Indigenous flavour

Spain’s diverse wine regions offer unprecedented choice for the on-trade buyer. Andrew Catchpole asks some of the best for tips on what is gracing their lists

Spain is blessed with a fantastic flagship in the inimitable form of Rioja, a wine that has long opened doors to the country’s vinous offer, and for good reason. Over the past couple of decades, though, you’d have had to be hiding out on the moon to miss the on-going emergence of myriad varieties, regions and styles from across Spain’s varied quarters.

Consumer recognition of Spain’s broader wine offer has been growing too, with styles such as Rueda’s Verdejo, Albariño and Garnacha providing stepping stones, while tourist become more adventurous, moving inland from the Costas to explore regional culture, along with the local wine and food.

Meanwhile, this has allowed restaurants to tap into this growing sense of adventure when it comes to Spain, with the best lists reflecting the growing consumer interest in individual and characterful ‘finds’, which this country delivers in spades.

Hispanophile Richard Bigg, owner of the Camino restaurant and bar group, has long been at the forefront of pushing the best of Spanish wine, revelling in the diversity.

“I love to encourage our guests to try something less obvious from Spain’s typical and excellent grapes and regions. Rich rewards await the more adventurous here, not only in taste and style but also value for money,” says Bigg.

On Camino’s all-Spanish lists, the grapes on their uppers and pulling in the punters, “building a good fan base”, are currently Godello, Graciano, Bobal and a high altitude Malbec, of which Bigg says “no surprise, I guess!”.

“It’s all about giving people more bangs for their buck, with the aim of exceeding people’s expectations,” says Bigg of these emerging but increasingly popular styles.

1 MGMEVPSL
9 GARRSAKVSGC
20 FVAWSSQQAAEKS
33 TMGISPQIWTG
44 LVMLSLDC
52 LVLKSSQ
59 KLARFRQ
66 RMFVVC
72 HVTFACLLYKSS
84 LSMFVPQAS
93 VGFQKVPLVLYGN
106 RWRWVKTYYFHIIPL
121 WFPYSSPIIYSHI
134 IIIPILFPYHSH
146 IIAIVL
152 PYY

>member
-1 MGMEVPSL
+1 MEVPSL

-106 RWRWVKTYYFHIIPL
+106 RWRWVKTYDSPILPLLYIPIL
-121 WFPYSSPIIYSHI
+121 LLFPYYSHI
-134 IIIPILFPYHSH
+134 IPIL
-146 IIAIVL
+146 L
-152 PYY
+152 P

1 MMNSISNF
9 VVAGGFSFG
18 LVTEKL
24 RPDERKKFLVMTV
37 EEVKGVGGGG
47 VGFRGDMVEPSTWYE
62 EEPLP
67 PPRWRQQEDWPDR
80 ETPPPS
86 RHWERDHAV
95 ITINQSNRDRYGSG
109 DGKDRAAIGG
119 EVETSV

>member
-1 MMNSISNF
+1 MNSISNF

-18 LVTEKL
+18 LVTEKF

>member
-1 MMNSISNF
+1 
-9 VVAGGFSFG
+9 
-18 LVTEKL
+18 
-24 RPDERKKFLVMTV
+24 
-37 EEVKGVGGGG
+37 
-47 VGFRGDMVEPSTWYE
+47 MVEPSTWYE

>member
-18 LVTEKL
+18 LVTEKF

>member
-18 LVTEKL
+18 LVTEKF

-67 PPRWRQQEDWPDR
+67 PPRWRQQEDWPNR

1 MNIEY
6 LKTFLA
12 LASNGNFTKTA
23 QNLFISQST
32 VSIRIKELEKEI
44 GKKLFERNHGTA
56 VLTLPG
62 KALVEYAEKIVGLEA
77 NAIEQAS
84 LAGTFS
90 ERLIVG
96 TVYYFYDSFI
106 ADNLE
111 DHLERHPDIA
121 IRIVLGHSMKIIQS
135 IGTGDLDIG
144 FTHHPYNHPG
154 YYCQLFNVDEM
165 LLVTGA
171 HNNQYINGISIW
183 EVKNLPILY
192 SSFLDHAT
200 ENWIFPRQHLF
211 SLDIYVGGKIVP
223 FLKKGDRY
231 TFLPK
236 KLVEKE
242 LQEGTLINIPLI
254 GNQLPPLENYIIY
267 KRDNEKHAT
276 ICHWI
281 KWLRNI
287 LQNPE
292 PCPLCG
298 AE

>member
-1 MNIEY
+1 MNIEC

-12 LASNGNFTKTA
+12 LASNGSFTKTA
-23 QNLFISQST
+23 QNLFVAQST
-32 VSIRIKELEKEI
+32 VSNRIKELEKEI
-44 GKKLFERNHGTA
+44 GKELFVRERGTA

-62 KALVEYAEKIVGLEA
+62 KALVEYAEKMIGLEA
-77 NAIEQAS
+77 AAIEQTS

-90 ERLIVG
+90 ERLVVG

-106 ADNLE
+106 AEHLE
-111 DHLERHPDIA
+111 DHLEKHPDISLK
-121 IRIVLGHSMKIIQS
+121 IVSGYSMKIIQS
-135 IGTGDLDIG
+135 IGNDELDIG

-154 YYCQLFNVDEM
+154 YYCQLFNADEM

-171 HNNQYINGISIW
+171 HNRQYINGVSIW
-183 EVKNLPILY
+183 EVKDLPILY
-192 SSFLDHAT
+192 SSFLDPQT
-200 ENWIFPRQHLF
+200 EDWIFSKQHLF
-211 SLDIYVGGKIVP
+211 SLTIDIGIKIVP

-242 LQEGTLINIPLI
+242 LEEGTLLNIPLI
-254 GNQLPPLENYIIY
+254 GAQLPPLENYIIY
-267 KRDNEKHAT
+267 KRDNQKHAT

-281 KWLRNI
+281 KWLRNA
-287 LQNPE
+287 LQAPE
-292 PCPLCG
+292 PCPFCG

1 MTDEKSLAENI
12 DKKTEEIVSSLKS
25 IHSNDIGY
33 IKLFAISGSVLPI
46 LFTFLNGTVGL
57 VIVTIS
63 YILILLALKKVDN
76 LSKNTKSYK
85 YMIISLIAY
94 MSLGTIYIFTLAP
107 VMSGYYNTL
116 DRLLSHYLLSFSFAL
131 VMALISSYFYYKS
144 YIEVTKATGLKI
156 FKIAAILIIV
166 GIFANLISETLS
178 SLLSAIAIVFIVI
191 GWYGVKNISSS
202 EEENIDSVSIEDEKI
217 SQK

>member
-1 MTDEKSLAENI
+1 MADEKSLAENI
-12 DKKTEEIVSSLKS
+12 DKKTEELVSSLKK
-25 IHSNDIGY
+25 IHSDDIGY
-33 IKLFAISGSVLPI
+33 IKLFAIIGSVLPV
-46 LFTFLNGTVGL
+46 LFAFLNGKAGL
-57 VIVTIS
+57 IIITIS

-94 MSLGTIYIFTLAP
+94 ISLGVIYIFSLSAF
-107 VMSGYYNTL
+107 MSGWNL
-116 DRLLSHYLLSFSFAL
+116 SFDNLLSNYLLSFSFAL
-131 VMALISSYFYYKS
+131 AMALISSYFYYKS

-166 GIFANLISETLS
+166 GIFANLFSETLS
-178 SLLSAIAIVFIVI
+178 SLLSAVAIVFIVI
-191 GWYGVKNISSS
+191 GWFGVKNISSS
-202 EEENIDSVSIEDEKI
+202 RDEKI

Another Spanish specialist, Owen Morgan of the growing Bar 44 group of tapas bars and restaurants, is equally upbeat about Spain’s diverse wines, and especially the fresher and cooler climate styles that have increasingly emerged onto the market.

“There is a trend towards lighter styles of red from Spain and the so called ‘new wave’ producers,” says Morgan. “So although a chunk of custom still wants a big old oaky Spanish red, there is definitely a shift.”

Morgan is finding that whites from the northwest – ‘Green Spain’ – such as Godello are increasingly resonating with customers that have discovered Albariño and are now ready to move on.

“More varieties of white native grapes from those regions are becoming popular and easier to sell,” says Morgan, adding, “more often than not customers are enlightened, enjoy, and come away thinking we’ve added to another unique experience for them.”

Of course, it’s not so difficult for Spanish specialists to encourage customers already immersed in Spain to broaden their horizons. But Spanish wines are exerting an increasing pull on lists in the mainstream-dining scene too.

Piotr Pietras MS, until recently head sommelier at London’s Hide, is also impressed by the ‘new wave’ of fresh, individual native-varietal wines coming out of Spain.

“Buyers and sommeliers are now looking more for freshness and drinkability than heavy oak regime and extraction. At the end of the day you end up pairing these wines with food and you’d rather want them to be versatile companions,” he says.

“Today you can find these wines in most regions, especially Galicia, Basque Country and Catalonia,” adds Pietras, who had much success with “Garnacha’s great renaissance”, via wines such as the Comando G project near Madrid and from Priorat, along with the minerally Listan Blancos emerging from Tenerife’s volcanic soils.

Consultant sommelier Agustin Trapero agrees, also citing the fresher, more poised styles at the forefront of modern Spain.

“Spanish wines are well in fashion lately. I am particularly enjoying the style of Galician white grapes, regions like Valdeorras with its local grape Godello and Ribeiro with Treixadura, which are doing very well,’ he says.

“This is due to producing light and delicate wines, with fresh stone fruit characteristics and a refreshing finish, which is pleasing to the English palate,” adds Trapero.

He adds that high altitude, cooler climate Spanish wines are much in vogue on high-end restaurant lists in London, with grapes such as Garnacha and Albillo also doing well, and that such wines will continue to gain in popularity across the trade.

It’s an exciting time for Spain and its wines in the UK, and a rich hunting ground for buyers looking to add interest and points of difference – with a Spanish flavour – to their lists.